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    Jeremy Pober says:

    I agree with you that the labels liberal and conservative are misleading, but it is precisely this fact that causes me to question whether or not terms like ‘center-right’ and ‘center-left’ are similarly ambiguous. For instance, it seems that a person with static political views might have voted Republican in the past, but, due to the Republican shift to the right and Democratic shift to the center, might feel more comfortable voting Democratic now <em>despite having precisely the same political beliefs.</em> A good example to illustrate this point is voter beliefs on regulation of the financial sector: the same voter could, quite coherently, vote for less regulation (Republican) in 1980 and vote for more regulation now because she desires the same amount of regulation in both cases. I’ve written on this here. As you’ve suggested, perhaps this election constitutes a repudiation of the GOP rather than a real underlining shift. But these two ideas seem contradictory. What am I missing?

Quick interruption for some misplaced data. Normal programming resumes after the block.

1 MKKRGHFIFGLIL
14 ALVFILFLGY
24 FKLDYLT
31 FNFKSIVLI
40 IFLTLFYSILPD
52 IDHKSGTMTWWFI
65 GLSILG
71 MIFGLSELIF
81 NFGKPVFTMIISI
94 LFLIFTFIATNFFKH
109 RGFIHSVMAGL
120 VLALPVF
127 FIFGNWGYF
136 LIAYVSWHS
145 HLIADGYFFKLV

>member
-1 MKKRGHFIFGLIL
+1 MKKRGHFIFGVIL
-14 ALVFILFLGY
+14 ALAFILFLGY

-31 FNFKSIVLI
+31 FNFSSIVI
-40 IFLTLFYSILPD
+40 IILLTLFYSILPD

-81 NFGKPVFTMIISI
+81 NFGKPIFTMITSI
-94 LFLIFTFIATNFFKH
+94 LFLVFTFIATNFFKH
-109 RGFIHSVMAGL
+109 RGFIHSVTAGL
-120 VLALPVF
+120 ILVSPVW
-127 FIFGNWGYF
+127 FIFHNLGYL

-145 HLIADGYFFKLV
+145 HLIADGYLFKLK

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    Ron Chusid says:


    The labels are ambiguous. In another post I accepted the idea that we are center-right–provided we use a more European definition and that we consider Democrats to be center-right. I went along with the terms here not so much because I was concerned with whether we apply a center-left label but to point out that a Republican is arguing that the GOP’s views are now out of the mainstream.

    Some quick random considerations on this topic (as I have a few minutes in which I can write at present):

    Prior to the financial crisis social issues and Iraq were often more important issues than economic issues which divided left from right in the past. In recent years right=supporters of the war, opponents of abortion rights, opponents of gay marriage, etc. Left meant the opposing views (but not necessarily left wing economics which might have separated the parties in the past).